Tim Noble knows hard work.  He grew up poor and he began working at age 6 when he mowed grass on his dad’s riding lawn mower. He’s worked every day of his life. It makes the success of his business all the sweeter. 

Noble founded Kentuckiana Builders in 2004. He had no plan to work in construction; in fact, he had a degree in laboratory medicine. He had worked in the construction industry while he was earning his degree, so when the hospital he worked at developed financial difficulties, he went back to construction and never looked back.

He got his start in equestrian buildings, and he has a lot of beautiful examples of that work in his portfolio. However, that is no longer his mainstay. There isn’t a lot of quality work available in the equestrian sector. Noble expects that it will come back when people feel better about the economic situation.

“The key to equestrian work is that it is built with clients’ disposable income. With the stock market as it is, people aren’t spending money on equestrian projects.”

These days Noble does mainly commercial work, offices and warehouses, and residential, with a little agricultural construction thrown in. He works in post-frame, brick and mortar, and traditional stick built, whatever is wanted. 

Noble isn’t building all of these projects himself anymore; he has a crew of 10. His way of handling the worker shortage has been to offer incentives to his employees to reach out to people they know and recruit them. 

“If you have good people and they know you treat them right, they will be your best recruiters,” he said.

Further, your workers know that you care, Noble said. You are trying to get them help and you are even willing to reward them for helping you find workers.

Another challenge that Kentuckiana Builders has faced is one that most small businesses face: cash flow problems. Vendors want their piece of a project immediately.  However, the builder doesn’t get all of their payment up front, so that can be tricky. Most of the time, Noble said, good vendors will give you 20-30 days to pay. Other vendors want their money right away. Early on Noble worked with those businesses, but eventually he decided to pull back from them. A business that is on the edge may not be there when you need them.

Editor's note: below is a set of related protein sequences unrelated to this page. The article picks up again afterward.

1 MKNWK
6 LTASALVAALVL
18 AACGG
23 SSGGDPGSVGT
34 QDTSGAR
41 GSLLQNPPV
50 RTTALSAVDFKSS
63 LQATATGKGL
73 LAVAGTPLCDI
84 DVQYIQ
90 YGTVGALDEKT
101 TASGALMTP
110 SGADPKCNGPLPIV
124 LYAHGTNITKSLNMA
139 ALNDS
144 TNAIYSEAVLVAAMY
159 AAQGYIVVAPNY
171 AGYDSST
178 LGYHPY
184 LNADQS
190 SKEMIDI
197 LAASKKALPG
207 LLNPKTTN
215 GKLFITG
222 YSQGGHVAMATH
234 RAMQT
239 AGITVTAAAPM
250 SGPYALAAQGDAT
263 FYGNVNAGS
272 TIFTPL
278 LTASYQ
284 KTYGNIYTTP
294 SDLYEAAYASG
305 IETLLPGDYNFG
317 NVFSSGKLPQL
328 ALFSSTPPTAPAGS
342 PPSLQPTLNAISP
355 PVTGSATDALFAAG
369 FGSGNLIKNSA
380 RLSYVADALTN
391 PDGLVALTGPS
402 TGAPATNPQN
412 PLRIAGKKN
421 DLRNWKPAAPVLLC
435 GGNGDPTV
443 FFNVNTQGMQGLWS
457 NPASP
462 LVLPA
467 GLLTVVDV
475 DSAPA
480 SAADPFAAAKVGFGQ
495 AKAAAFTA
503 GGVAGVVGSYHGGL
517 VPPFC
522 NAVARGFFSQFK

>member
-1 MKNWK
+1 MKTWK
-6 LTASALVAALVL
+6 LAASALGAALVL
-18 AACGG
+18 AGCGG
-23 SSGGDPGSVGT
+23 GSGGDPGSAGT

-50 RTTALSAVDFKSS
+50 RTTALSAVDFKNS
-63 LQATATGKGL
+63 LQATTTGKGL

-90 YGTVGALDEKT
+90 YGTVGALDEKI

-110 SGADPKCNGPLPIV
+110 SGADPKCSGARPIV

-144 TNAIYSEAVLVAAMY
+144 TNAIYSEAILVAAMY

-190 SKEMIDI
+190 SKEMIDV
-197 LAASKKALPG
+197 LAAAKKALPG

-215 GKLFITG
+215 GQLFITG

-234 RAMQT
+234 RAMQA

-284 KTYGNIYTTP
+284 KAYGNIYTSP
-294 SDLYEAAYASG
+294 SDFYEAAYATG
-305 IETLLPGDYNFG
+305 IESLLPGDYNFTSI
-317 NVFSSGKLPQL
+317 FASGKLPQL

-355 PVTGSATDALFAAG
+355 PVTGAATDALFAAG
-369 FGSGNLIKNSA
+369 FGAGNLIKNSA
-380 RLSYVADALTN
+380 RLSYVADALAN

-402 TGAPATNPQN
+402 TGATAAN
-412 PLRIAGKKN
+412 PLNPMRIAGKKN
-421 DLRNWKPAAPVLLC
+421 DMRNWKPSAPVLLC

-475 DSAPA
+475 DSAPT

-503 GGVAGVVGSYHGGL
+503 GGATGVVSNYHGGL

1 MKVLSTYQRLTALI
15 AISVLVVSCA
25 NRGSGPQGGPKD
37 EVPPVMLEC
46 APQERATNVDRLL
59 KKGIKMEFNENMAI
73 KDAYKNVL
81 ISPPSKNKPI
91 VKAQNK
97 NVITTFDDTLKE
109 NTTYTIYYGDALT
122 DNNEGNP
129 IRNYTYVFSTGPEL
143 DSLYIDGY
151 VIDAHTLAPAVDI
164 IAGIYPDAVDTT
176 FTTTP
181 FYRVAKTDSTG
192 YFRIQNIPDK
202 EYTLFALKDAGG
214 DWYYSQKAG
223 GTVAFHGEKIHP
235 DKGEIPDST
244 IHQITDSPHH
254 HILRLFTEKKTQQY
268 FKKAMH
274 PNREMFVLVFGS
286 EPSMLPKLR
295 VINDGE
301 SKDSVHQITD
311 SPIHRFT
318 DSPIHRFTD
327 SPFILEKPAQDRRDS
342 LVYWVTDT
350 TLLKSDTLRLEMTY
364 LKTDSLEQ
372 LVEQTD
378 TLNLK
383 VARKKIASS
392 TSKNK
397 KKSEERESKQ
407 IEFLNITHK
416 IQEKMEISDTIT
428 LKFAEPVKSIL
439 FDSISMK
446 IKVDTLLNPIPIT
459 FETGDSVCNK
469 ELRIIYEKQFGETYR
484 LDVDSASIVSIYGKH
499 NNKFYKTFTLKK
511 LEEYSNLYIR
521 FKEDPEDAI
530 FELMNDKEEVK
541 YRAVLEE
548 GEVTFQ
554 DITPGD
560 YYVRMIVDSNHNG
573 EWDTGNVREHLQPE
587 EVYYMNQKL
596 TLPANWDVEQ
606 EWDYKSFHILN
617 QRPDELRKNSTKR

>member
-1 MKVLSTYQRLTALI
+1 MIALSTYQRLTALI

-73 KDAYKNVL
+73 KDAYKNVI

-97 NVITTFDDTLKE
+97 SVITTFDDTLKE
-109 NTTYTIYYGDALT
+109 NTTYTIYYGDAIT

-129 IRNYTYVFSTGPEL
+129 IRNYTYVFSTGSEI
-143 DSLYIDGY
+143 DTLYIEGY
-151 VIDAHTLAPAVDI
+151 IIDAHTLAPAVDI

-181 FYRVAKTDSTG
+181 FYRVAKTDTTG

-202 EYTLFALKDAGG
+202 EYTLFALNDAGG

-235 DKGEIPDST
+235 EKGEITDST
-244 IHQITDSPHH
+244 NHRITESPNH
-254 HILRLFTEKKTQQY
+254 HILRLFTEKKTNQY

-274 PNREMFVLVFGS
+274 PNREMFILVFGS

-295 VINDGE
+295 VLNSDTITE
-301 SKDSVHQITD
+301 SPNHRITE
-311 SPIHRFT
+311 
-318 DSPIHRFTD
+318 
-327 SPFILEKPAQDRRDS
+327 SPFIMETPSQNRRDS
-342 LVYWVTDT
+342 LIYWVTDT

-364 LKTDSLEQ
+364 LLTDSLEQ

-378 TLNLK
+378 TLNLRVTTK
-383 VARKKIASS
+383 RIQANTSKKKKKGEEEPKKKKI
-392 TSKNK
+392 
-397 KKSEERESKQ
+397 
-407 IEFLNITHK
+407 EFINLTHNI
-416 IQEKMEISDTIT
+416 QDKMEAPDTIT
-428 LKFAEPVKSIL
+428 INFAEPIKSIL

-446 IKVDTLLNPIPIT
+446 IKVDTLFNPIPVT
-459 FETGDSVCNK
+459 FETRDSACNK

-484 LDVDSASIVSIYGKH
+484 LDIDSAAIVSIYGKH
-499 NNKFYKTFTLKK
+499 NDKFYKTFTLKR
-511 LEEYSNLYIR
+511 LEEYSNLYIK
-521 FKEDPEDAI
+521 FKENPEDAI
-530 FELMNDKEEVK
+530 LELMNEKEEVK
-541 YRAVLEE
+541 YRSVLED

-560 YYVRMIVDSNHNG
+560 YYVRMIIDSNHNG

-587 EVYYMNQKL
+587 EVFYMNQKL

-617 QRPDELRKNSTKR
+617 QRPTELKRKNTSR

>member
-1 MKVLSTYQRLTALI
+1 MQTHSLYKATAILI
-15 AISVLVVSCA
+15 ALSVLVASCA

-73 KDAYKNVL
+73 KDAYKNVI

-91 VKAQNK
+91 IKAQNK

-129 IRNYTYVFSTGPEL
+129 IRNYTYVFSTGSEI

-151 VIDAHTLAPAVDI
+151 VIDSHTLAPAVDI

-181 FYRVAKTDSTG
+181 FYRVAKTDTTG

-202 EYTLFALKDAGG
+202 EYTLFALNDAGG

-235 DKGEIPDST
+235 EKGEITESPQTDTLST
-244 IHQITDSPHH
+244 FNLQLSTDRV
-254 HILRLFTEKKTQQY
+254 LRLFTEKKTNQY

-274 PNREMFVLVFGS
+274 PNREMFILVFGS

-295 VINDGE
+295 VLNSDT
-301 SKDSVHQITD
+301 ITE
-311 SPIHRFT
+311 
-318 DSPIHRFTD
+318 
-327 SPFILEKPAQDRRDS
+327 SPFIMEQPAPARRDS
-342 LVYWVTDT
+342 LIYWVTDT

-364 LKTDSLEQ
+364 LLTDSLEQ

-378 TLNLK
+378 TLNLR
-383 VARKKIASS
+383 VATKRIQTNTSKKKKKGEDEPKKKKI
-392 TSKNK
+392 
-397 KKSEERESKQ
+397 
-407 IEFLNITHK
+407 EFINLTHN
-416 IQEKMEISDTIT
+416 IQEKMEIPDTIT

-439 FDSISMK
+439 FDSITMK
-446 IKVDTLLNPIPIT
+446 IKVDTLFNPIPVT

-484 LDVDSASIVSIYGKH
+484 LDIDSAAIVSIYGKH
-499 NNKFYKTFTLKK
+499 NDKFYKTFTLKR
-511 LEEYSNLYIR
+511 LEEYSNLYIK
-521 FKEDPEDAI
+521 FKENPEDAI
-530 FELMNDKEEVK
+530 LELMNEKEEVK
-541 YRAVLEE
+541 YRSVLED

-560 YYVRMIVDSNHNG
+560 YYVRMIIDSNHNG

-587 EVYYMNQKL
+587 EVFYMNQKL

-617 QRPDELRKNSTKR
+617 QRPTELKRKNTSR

Part of managing cash flow is keeping your guys on track and the project on budget. Also, Noble has a credit line that the company can draw on if needed. The business is strong enough now that they don’t usually do that, but in early years when capital was harder to come by, it was helpful. 

Procuring materials and equipment has been a challenge for Kentuckiana in the last few years, as it has for many companies. They are still waiting on a bulldozer that was ordered over a year ago. When the time comes that you need the equipment and it has not been delivered, it’s a dilemma. The choices come down to paying way too much for a used machine or renting. And sometimes renting isn’t even an option because so many people are looking for the same kind of equipment. Sometimes you have to beg and if you are a good customer, vendors will usually find some kind of solution. 

“Now is not a good time to be a non-established business,” Noble said. “Without relationships they won’t take you. The lumber company and concrete suppliers will not take walk-in business.”

Noble tells a story about a supplier error in which his account was placed on a COD basis only. They refused to deliver to him for that reason. Of course, he got the error cleared up, but he doesn’t know how newer businesses could make it without industry connections. 

Kentuckiana has great partners for materials in Wick Buildings for post frame, K & I Lumber, and ABC Supply where they get components from Plyco and Central States Steel. These are some of the relationships that have helped the company.  

Still, there are other business challenges that go beyond the support of solid vendors.  “I know what it’s like to owe a million dollars. I know what the interest is on that. I know what it’s like to borrow $150,000 to buy a piece of equipment. Then, of course, there is insurance, taxes… the construction industry is not for the faint of heart,” Noble said. 

Kentuckiana has come through it all and they have plenty to show for it…a portfolio of beautiful buildings, pride in a job well done, and they have won some awards along the way from the NFBA. Noble is also proud to state that 80% of their business comes from referrals.

Noble’s business philosophy has certainly helped his company grow.  “Treat people the way that you want to be treated. And always tell people the truth. They may not like it, but they will like it less when they find out you lied. Above all, be better tomorrow than you are today.” FBN